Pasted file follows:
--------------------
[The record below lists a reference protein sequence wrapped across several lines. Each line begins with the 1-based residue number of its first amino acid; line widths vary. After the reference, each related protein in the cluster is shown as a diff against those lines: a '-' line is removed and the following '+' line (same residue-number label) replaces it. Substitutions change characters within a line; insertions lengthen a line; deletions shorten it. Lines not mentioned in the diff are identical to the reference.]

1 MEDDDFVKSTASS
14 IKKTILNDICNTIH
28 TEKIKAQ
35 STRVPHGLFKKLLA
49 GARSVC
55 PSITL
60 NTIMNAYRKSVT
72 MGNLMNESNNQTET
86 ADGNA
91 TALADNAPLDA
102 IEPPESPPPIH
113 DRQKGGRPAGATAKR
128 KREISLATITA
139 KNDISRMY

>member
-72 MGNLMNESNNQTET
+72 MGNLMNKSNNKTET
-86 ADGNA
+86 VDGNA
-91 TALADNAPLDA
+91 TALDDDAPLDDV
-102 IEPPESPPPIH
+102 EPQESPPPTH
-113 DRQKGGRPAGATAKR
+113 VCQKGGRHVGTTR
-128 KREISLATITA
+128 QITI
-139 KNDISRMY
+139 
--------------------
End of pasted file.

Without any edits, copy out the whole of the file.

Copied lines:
[The record below lists a reference protein sequence wrapped across several lines. Each line begins with the 1-based residue number of its first amino acid; line widths vary. After the reference, each related protein in the cluster is shown as a diff against those lines: a '-' line is removed and the following '+' line (same residue-number label) replaces it. Substitutions change characters within a line; insertions lengthen a line; deletions shorten it. Lines not mentioned in the diff are identical to the reference.]

1 MEDDDFVKSTASS
14 IKKTILNDICNTIH
28 TEKIKAQ
35 STRVPHGLFKKLLA
49 GARSVC
55 PSITL
60 NTIMNAYRKSVT
72 MGNLMNESNNQTET
86 ADGNA
91 TALADNAPLDA
102 IEPPESPPPIH
113 DRQKGGRPAGATAKR
128 KREISLATITA
139 KNDISRMY

>member
-72 MGNLMNESNNQTET
+72 MGNLMNKSNNKTET
-86 ADGNA
+86 VDGNA
-91 TALADNAPLDA
+91 TALDDDAPLDDV
-102 IEPPESPPPIH
+102 EPQESPPPTH
-113 DRQKGGRPAGATAKR
+113 VCQKGGRHVGTTR
-128 KREISLATITA
+128 QITI
-139 KNDISRMY
+139 